Powerful Essays
1206 words (3.4 pages)

Essay about Korean And Korean Pop Culture

- The Korean wave refers to the phenomenon of Korean history, Korean entertainment, popular culture. Korean wave also known as “Hallyu” in Korean. This term is now widely used to refer to the popularity of Korean across asia and other parts of the world. Hallyu was first founded by Chinese press in the late 1990s. It was used to describe the growing popularity of Korean pop culture in China. Korean pop culture usually made up by several parts like, Korean pop music, Korean drama and Korean movie rolling over the world....   [tags: Korean wave, K-pop, Korea, Korean drama]

Powerful Essays
1156 words (3.3 pages)

Madonna and Pop Culture Essay

- I stand for freedom of expression, doing what ever you believe in, and going after your dreams. -Madonna Even though she is a big influence other artist have influenced too. Should Madonna be getting all of the fame. Why does everyone look up to her as a big influence. Was she really the biggest influence to Pop Culture? Madonna Louise Ciccone was born August 16, 1958 to Madonna Louise Ciccone and Silvio Ciccone. Her family was a big strong strict family in the world of Christians. She had to do everything in the name of the father....   [tags: Madonna Louise Ciccone, Pop Star, Biography]

Powerful Essays
1071 words (3.1 pages)

Pop Star Showdown Essay

- From “the heart breaker” to smoking weed on stage, pop culture has really taken a turn for the worst. Madonna was the type of girl who partied with the best of them but didn't do anything that could possibly ruin her career and health. Miley Cyrus, on the other hand, is a wild child who does what she wants and could care less about her social image and physical self. These two pop stars also have many things in common as well. But, from looking at the individual lives of Madonna and Miley Cyrus, there is a noticeable difference in pop culture over time....   [tags: Madonna, Miley Cyrus, Queen of Pop]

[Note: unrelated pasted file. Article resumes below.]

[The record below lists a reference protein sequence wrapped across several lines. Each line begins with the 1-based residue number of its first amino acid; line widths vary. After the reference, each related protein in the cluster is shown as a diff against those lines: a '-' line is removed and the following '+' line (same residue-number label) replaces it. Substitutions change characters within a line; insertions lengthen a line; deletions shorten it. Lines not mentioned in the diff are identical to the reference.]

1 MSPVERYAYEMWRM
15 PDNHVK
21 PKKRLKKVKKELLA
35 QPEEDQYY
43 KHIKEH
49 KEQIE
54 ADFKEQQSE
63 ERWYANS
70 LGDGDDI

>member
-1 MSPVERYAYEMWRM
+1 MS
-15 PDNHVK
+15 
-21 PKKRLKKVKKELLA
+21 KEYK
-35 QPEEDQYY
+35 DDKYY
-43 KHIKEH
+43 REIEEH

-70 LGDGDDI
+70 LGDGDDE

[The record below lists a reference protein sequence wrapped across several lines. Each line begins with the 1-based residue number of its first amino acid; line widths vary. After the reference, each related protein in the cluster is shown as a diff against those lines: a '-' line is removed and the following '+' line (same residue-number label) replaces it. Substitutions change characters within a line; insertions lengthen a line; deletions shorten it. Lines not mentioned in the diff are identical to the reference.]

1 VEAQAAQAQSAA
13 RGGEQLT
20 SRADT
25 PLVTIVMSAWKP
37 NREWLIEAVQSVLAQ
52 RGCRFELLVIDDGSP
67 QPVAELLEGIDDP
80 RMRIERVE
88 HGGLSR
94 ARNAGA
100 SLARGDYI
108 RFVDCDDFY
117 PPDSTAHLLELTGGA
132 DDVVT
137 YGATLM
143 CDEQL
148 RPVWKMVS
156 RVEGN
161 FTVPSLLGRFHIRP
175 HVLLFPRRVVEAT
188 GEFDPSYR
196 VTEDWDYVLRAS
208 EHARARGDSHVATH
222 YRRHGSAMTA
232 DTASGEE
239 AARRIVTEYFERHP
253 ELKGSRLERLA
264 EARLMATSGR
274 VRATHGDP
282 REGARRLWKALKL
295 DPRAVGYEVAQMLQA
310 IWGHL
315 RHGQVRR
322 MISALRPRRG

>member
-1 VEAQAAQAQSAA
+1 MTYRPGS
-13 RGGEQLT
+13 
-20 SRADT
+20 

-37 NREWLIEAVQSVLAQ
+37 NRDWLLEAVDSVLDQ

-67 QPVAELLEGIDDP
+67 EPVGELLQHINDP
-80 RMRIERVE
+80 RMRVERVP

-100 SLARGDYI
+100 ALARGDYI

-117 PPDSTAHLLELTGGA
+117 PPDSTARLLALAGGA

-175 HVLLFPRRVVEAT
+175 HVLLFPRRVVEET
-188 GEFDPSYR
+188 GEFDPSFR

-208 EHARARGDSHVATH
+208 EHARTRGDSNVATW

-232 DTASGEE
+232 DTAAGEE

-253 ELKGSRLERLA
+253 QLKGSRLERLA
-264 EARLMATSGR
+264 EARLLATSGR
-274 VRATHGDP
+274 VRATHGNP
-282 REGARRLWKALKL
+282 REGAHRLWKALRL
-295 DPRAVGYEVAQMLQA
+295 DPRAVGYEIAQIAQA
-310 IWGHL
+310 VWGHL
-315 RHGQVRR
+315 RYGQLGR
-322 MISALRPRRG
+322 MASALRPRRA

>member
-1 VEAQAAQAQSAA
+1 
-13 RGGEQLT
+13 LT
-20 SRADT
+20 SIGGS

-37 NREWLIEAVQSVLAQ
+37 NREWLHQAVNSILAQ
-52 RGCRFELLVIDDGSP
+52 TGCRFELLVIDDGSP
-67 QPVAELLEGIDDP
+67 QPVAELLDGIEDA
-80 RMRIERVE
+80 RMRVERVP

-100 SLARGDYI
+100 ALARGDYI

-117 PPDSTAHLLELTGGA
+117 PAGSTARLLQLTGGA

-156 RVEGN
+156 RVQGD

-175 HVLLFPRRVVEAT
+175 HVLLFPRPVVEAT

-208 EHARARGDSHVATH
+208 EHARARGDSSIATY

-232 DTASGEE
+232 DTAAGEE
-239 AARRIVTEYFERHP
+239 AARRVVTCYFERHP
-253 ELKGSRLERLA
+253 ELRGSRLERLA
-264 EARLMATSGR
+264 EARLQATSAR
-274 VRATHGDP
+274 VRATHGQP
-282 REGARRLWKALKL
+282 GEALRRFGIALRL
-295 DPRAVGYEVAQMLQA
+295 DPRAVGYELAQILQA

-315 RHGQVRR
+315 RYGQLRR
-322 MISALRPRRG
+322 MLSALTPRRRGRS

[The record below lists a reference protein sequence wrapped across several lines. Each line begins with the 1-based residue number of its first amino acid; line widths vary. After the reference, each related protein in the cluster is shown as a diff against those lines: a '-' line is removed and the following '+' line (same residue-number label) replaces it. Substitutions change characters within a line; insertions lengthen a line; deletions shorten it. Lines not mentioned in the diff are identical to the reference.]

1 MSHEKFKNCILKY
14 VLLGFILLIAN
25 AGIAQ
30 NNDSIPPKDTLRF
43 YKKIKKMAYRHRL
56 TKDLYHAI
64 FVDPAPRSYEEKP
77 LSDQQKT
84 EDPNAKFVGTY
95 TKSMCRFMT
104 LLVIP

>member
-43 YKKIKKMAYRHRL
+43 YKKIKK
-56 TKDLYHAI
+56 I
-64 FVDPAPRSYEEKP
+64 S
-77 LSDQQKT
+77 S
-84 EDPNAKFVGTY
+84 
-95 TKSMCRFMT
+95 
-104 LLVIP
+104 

Powerful Essays
1403 words (4 pages)

Essay about Changes during the Pop Art Movement

- Changes during the “Pop Art” Movement “Pop art” was a 20th century art movement that utilized consumerism and popular culture. Andy Warhol, for example, changed the imagery of everyday objects, as well as entertainment figures, through distorted shapes, sizes, and bold colors. As the decades passed, the style of “pop art” slightly changed as well. Later artists, such as Tom Wesselmann and Allen Jones presented their subject matter in a more shocking perspective. Women, and more specifically their bodies, were often the target of graphic manipulation....   [tags: Andy Warhol Pop Art]

Powerful Essays
996 words (2.8 pages)

Pop Art1 Essay

- Pop Art1 The birth of Pop art (short for Popular art) emerged in England between the years of 1950 and 1960, but heightened to its full potential in New York. Pop art was a form of rebellion against Abstract Expressionism. Pop artists felt that “Abstract Expressionism was an elite art, to which only a tiny class, mainly of painters and poets, could respond” (30 Compton). Pop artists also considered them pretentious and over-intense and at the same time, only selling to the greedy middle class....   [tags: Essays Papers, informative, pop art]

Free Essays
316 words (0.9 pages)